When we reached the first objective we had to wait there an hour while the guns smashed Fritz a bit more. When the hour was up we started forward again for another 800. Then we started to dig in, while
some parties went forward to clear out a "Pill Box" & a couple of broken down houses in front of us. We got a good yield of prisoners all dead frightened.
But there must have been some concealed snipers missed because quite a number of men were being knocked while standing about.
We had just decided on a position for our gun on a bit of high ground behind the new front line so that we could fire over the heads of the Infantry & cover their retirement should they be forced back at all. While the boys were getting the hole ready I turned round to look at the tripod when
the sniper got me, hit me a clean knock out in the chest, a nice clean little hole in front & a great big one where it came out behind, bleeding like a pump at every breath. I had to lay still for a couple of mins., then they got my equipment & clothing off & found the bullet had entered my left breast & come out at the back, the exit hole was bleeding profusely but they did their best to staunch it, gave me a drink & one of them went for the Stretcher Bearers. After some trouble he found a party & brought them along. They bandaged me more carefully & put me on the stretcher. From then on for about an hour & a half
they carried me over hills & hollows, round shell holes & god knows what. The shaking almost drove me crazy w/- pain, but could not complain. It was very hard work even for 4 of them. On reaching a dressing stn. the doctor had a look at it and bandaged it carefully & sent me on to the motors about a mile further on. The trip in the motor was even worse than the bearers, theirs was a slow swing, the motor was a succession of violent jerks which nearly shook the remainder of my life out. After a long trip through Ypres we reached the C.C.S. in Poperinge. I was immediately put to bed, my clothes taken away to be burnt, they were all covered in mud & Blood. That same afternoon
I was operated on & properly stitched up. For the next four days I did not do too bad & was marked fit to go down to the base Hosp. On the afternoon of the 30th I was put aboard the Hosp. train & carted down country to Etaples, where we were taken to No. 24 Gen. Hosp. where I have been ever since.
This is now the 22nd of Oct, I had some ups & downs & at present seem as far off getting to Blighty as when I arrived.
Am making some definite progress at last, temperature is down & am feeling real good.
Still going strong, marked improvement this week so am hoping for the Best.
Still going on O.K., am feeling well. Looking well & am well. Hope to get away shortly.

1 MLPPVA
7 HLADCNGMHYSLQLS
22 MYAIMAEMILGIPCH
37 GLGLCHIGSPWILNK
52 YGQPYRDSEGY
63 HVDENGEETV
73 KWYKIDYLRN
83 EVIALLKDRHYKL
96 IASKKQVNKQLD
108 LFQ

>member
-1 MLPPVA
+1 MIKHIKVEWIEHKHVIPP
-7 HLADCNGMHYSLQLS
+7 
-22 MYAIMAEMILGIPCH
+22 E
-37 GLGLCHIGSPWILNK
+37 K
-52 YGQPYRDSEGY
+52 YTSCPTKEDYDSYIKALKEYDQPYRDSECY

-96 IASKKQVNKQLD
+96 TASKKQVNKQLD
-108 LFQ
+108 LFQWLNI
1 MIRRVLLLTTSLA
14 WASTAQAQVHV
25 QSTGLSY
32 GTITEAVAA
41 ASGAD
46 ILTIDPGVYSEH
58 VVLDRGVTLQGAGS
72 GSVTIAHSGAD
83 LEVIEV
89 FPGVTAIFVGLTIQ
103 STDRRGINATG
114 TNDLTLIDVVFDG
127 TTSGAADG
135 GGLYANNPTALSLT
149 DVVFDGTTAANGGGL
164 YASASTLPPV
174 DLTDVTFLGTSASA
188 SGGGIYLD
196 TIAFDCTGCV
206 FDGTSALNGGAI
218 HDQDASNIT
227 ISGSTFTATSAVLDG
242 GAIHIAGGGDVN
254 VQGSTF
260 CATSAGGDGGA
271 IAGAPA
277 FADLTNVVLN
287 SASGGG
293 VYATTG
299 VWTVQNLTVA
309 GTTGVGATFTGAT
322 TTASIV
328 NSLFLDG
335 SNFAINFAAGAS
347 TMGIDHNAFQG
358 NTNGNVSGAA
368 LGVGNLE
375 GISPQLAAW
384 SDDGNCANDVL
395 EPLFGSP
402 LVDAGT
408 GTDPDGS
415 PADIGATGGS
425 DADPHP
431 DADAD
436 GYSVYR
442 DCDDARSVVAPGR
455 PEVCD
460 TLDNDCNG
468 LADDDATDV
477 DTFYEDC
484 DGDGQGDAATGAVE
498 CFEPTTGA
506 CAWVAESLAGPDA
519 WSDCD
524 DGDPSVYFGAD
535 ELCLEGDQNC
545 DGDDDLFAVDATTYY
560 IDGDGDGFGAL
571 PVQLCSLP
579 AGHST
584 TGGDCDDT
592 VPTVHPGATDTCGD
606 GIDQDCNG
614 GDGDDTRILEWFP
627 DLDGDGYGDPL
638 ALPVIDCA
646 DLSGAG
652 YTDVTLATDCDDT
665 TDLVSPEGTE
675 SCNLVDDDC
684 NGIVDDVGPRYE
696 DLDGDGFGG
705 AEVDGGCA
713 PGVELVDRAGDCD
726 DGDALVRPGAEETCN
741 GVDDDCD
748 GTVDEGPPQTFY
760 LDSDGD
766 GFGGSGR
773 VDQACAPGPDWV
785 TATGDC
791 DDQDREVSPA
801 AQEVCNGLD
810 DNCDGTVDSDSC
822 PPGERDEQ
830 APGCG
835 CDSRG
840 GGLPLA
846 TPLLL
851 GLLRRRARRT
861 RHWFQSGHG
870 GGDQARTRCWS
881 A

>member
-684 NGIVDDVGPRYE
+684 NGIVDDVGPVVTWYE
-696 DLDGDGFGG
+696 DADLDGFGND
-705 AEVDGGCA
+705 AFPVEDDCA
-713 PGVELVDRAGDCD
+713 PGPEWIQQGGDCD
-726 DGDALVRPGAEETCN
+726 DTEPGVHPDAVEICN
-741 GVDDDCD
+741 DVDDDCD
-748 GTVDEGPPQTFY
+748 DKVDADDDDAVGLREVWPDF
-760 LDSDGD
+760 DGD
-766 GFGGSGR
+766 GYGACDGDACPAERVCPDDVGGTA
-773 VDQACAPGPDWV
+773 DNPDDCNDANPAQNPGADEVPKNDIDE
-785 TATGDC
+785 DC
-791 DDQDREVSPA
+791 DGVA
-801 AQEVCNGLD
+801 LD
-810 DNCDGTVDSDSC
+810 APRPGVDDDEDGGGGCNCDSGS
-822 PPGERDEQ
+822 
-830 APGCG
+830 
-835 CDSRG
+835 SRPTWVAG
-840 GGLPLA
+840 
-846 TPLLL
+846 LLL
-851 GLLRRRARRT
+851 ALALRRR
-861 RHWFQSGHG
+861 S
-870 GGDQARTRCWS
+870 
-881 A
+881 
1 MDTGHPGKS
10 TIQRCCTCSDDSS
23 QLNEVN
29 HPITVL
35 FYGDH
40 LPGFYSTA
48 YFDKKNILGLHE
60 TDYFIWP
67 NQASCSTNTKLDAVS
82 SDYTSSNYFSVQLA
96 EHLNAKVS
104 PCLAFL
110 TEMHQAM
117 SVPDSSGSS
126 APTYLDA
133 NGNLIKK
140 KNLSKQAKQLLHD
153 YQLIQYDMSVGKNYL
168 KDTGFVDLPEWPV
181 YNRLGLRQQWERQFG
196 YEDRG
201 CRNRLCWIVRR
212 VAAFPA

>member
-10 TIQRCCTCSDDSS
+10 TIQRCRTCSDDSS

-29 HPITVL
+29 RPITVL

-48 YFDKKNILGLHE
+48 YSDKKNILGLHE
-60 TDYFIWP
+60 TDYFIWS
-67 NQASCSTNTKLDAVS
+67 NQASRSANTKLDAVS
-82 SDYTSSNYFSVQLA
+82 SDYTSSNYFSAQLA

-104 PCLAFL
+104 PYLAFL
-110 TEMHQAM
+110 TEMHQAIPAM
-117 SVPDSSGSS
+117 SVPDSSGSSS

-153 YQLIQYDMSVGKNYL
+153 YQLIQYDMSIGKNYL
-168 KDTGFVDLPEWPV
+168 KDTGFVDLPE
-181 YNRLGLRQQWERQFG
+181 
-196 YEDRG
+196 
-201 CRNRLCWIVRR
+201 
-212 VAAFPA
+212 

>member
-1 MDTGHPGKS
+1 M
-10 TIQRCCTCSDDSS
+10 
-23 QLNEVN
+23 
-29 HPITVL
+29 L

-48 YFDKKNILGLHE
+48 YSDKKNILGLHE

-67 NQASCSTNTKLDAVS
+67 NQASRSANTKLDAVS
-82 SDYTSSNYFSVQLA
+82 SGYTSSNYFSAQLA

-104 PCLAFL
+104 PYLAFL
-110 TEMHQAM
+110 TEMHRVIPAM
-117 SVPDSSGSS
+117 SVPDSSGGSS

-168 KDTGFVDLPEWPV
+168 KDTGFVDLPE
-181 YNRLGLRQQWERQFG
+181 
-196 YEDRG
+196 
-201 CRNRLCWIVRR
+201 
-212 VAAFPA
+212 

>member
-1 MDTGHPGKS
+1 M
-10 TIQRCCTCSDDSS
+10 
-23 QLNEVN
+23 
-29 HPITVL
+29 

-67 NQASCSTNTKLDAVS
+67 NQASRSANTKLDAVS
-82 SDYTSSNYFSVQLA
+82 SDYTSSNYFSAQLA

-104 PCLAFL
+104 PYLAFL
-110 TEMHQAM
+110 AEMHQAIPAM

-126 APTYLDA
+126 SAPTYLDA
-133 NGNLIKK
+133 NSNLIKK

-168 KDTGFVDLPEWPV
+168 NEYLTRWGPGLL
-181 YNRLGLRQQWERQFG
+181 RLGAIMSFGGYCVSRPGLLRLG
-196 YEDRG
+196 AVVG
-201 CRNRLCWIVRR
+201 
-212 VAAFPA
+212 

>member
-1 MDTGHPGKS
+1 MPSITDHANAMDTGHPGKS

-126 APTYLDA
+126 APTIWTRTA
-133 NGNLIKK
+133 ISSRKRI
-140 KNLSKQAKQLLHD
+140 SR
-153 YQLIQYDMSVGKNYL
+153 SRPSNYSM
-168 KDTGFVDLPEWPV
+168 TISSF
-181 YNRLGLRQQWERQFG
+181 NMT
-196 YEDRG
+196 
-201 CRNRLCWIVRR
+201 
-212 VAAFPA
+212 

Left Hosp. 7.30 a.m., A.T. to Calais, got on board ship same day.
Too rough to cross, slept well, plenty to eat.
Moved out at 9.30, arrived Dover 10.50, A.T. again, taken to Aux. Hosp. at Sholden Lodge, Deal, Kent. Very good home.
Lovely weather, cold. Feeling very well & want to get up. Wrote letters.
From Dec. 5th I made good progress until Dec. 16th when I had to be opened up again on account of a collection of puss.
About the 20th I was allowed out of bed. From then until now (Jan. 10th) I have been getting steadily stronger. I am able to take fair walks without undue fatigue. Have received letters from home and am feeling at peace with the world.
On 12/1/18 was sent to Military Hosp. at Shorncliffe (Sandgate). Spent several slow & rather miserable days waiting to be sent to the Aust. Base Hosp. for a medical board.
16-1-18 arrived in No. 3 A.A.H. at Dartford, examined by M.O. & marked for Board.
Board marked me C2 & am now waiting to see the Major.
On leaving Dartford I proceeded to No. 2 Command depot at Weymouth.
Went on Furlough from 14-2-18 to 1-3-18
Went to London & Edinburgh, had a good time but was glad to get back.
Left Upwey Jnct. for Plymouth & embarked on H.M.S. Dunvegan Castle same day.
Pulled out into stream to await completion of convoy.
High wind & choppy sea, issued w/- Red X kit.
Sailed at 5 p.m. Large convoy & escort.
Passed Eddystone Lighthouse at 6 p.m., ship rolling a bit.
Found this morning that we have missed the remainder. Later were picked up by Destroyer & Balloon. Caught up in
Naval escort & several ships left us during the night, we are now only 4 Ships & an Aux. Cruiser.
Heavey swell on & ship is rolling awful making reading, writing & eating a misery to say nothing of mal-de-mer.
March 20th to 26th
Splendid weather. Have been receiving very bad news per wireless re enemy advance. Not much doing on board. Convoy keeping well together & improving speed, now about 12 Knots.
Saw land just before breakfast & made Freetown (Sierra Leone) about 10 a.m.
Had some fun &
plenty of fruit from the native "Bum boats", very hot & sultry. The town is small but prettily situated at the foot of some fine hills.
Pulled out at 5 p.m. & continued our so far very pleasant trip.
Ships fired big guns. One S.A. boy effected by firing.
South African died.
Dead man buried at 9.30 a.m.
Am Orderly Sgt.
Saw the Southern X for the first time. Sighted 4 ships to N. at 6 p.m. Lost them at dusk.
April 12th Friday
Sighted Table Mt. very early made the bay about 10 a.m., berthed & disembarked the Springboks.
After dinner we disembarked & went by train to a Rest Camp at Sea Point. Went into Cape Town in the evening.
April 13th Sat.
Went into Town & had a good look round Cape Town. Find it very pleasant.
April 14th Sunday
Went to dinner w/- Mr. & Mrs. Alton & had a fine afternoon & evening. The people cannot do enough for us.
Ap. 15 & 16
Spent in Camp fixing up tents, Sgts. Mess etc. Weather pleasant but threatening rain.
All men from Qld., S.A. & W.A. went off on Monday to Durban.
Apr. 17th Wed.
I went on my own to Tea w/- Altons & spent a very happy evening with much talk & music.
Apr. 18th Thur.
A bunch of us visited the United Tobbacco Cos works in the morning & had an interesting couple of hours. Went to free entertainment in the Tivoli after dinner.
Friday, 19th Apr.
Had a bust up in the mess. A lot of men are drunk in Camp.
Went to Pictures after tea.
Sat. 20th Apr. to 1st May